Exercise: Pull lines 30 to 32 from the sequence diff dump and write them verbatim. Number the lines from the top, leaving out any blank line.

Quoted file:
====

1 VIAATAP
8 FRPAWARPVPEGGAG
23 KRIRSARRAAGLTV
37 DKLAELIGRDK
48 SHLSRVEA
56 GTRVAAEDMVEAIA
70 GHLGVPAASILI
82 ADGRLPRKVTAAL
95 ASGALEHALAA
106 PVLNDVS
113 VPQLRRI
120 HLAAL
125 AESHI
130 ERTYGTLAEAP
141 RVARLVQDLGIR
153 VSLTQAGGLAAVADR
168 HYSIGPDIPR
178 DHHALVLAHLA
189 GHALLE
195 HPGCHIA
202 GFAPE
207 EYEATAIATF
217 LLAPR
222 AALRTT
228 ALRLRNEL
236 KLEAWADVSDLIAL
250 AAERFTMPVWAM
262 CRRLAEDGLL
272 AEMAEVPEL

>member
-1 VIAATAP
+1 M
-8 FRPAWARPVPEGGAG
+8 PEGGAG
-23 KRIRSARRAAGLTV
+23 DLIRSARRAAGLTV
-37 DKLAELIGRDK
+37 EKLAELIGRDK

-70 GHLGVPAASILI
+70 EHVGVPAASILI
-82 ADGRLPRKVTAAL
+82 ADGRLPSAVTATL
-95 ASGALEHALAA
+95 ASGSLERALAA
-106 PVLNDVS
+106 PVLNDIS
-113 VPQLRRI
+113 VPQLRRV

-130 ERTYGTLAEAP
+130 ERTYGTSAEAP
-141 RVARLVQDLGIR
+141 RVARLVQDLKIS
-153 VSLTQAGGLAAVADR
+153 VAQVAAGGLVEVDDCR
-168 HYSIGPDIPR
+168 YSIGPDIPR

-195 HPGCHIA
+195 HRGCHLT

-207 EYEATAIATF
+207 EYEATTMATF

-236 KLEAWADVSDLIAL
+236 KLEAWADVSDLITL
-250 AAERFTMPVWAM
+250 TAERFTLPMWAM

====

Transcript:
>member
-1 VIAATAP
+1 M